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Influential Metal Albums - Part VI

by MetalMike & Sargon the Terrible


Time to wrap up both the time between 1996 and 2005 and our series on influential albums. Sargon and I have been asked about more recent works but we agree that while there are some candidates, there hasn't been enough time to know if an album less than 10 years old is truly going to have a lasting influence on Heavy Metal. That said, we hope you've enjoyed reading about the albums we feel have created a style, influenced the direction of a genre or simply changed the face of Heavy Metal. Here then are the final 11 albums.

Summoning – Let Mortal Heroes Sing Your Fame (2001)

Summoning had been mutating over the years since they formed, going from a more typical atmospheric band to something very different. This album – their fifth – saw them finally evolving into their final shape. Here the strands of their style all gelled together and made a unique sound that has worked its way deep into the genre. Sargon (Reviews: <1> <2>)














Symphony X – The Odyssey (2002)

Symphony X had a lot of buzz from the beginning, but it took them a while to really find their own voice, getting away from the influences that made up their sound and making something of their own. The Odyssey was where they stepped up and created a work that was as defining a statement of Prog Metal as has ever been made. Their melodic yet highly percussive approach is a major part of pretty much all the US Prog since then. Sargon (Review)














Edguy – Vain Glory Opera (1998)

I would say Theater of Salvation (1999) is actually the better album but 1998's Vain Glory Opera is where the high-pitched vocals, catchy choruses, neoclassical solos and keyboards would all come together in what soon became known as "happy" Power Metal. Love it or leave it, the formula worked and is still going strong today with imitators across the globe. MetalMike (Review)














Dark Tranquility – Damage Done (2002)

Melodic Death Metal came of age in the 90s, and by 2002 the sound was starting to get a bit overdone, and that's when Dark Tranquility came out with this, their most lauded album and the one that made the widest impact on the scene. This album did such a good job of distilling Melodic Death Metal down to its strongest features that it's rare to hear an album that doesn't in some way recall this one. Sargon (Reviews: <1> <2>)














Rhapsody – Symphony of Enchanted Lands (1998)

Another entrant into the "happy" Power Metal field but Rhapsody paired the melody and bombast with high-fantasy lyrics in what became known as the "Italian" school of Power Metal. Even more neoclassical elements were brought in to bring to life the heroes and dragons imagery of the lyrics. How many magical worlds of swords and dragons have been created since this album was released? MetalMike (Review)














Moonsorrow – Kivenkantaja (2003)

Emerging from the early days of Folk Metal, Moonsorrow went in a different direction than the bands throwing in flutes and mouth harps to try and find new sounds. Fusing their metal to the folk sounds they wanted, they created a whole new approach that was at once revolutionary and obvious. Kivenkantaja was where it all came together, and the genre has not been the same since. Sargon (Review)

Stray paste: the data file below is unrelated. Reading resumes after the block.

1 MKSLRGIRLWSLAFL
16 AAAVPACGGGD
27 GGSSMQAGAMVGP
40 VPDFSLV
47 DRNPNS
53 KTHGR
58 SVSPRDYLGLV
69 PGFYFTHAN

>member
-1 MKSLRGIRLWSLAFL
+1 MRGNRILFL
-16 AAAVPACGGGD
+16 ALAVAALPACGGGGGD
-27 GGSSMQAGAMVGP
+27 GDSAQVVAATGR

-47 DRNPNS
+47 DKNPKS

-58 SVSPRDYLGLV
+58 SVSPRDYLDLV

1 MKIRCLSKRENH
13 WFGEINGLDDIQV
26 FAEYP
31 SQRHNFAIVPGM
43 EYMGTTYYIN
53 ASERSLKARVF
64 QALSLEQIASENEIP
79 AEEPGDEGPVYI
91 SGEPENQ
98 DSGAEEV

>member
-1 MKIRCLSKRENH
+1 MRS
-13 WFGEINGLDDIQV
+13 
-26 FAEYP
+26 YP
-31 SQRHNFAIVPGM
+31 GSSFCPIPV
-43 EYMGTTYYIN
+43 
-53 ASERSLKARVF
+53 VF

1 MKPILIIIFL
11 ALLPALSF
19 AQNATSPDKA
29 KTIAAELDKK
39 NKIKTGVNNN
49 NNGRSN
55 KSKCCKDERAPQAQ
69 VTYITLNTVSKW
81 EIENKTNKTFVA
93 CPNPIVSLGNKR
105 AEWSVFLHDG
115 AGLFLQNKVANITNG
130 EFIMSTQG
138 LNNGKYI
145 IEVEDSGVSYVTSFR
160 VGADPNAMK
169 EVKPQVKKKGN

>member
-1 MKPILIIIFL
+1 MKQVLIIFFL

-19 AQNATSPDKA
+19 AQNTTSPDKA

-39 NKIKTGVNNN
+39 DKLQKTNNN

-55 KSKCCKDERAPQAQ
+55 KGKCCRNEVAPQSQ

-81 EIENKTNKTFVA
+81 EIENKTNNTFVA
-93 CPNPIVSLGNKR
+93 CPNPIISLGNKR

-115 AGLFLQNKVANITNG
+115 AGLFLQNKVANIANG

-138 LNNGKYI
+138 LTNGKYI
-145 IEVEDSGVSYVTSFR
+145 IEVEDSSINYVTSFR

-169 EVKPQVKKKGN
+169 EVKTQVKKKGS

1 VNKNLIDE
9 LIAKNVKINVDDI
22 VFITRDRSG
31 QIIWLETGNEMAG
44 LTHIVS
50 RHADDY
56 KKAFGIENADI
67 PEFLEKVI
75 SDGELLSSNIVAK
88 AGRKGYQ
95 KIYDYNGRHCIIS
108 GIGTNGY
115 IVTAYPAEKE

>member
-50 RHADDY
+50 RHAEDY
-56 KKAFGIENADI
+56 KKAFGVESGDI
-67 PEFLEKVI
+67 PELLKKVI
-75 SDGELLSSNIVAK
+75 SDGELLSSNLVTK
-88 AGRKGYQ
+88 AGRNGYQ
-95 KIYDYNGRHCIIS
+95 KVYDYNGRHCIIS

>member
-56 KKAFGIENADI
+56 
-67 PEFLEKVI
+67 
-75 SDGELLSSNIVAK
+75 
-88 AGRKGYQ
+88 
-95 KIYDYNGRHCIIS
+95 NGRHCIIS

Dragonforce – Sonic Firestorm (2004)

Most people know Dragonforce thanks to the inclusion of "Through the Fire and Flames" from Inhuman Rampage in the Guitar Hero video game but before that, they took "happy" Power Metal and gave it a much-needed tweak. The high-pitched vocals and neo-classical guitar work was still present but Dragonforce used double-kick drums almost relentlessly, something most Power Metal bands never did. They also wrote long songs for Power Metal, most in the 6-7+ minute range. Just as Thrash bands started using extreme singing, Dragonforce upped the speed and complexity of Power Metal and when a band plays fast today, Sonic Firestorm provides the bar. MetalMike (Review)














Melechesh – Sphynx (2003)

After their early works fused Mideastern sounds into Black Metal, nobody really expected another leap in innovation from Melechesh, but Sphynx was a huge jump forward, and created the sound they have been developing since then. With a huge guitar sound, oriental flair to the riffs, and propulsive speed, nobody else really sounds like Melechesh, though plenty of people try it. Sargon (Reviews: <1> <2>)














Kamelot – The Black Halo (2005)

Florida's Kamelot took their Power Metal style and married it with a concept album based on the Faust story and created a gorgeous album full of spectacular performances that basically rises above genre definition. It is a pure Heavy Metal record that marries sublime production and engaging storytelling. MetalMike (Review)














Behemoth – Demigod (2004)

This isn't Behemoth's best album, but it certainly casts the longest shadow. Taking their mix of Death and Black Metal from albums like Zos Kia Kultus and amping everything to 11 with tight arrangements and studio wizardry, they set the mold for the kinds of technical, blasting Death/Black stuff that is all over the map these days. Sargon (Reviews: <1> <2>)














Forgotten Tomb – Love's Burial Ground (2004)

We could argue over who invented the sub-style called variously "depressive" or "suicidal" Black Metal, but none of the less-known works that built it had the impact of this one. Here Forgotten Tomb combined incredibly bleak lyrical imagery and sound with epic songwriting and a melodic riff style that helped fuse Doom and Black Metal together. Sargon (Review)














Read:

Influential Metal Albums - Part I
Influential Metal Albums - Part II
Influential Metal Albums - Part III
Influential Metal Albums - Part IV
Influential Metal Albums - Part V





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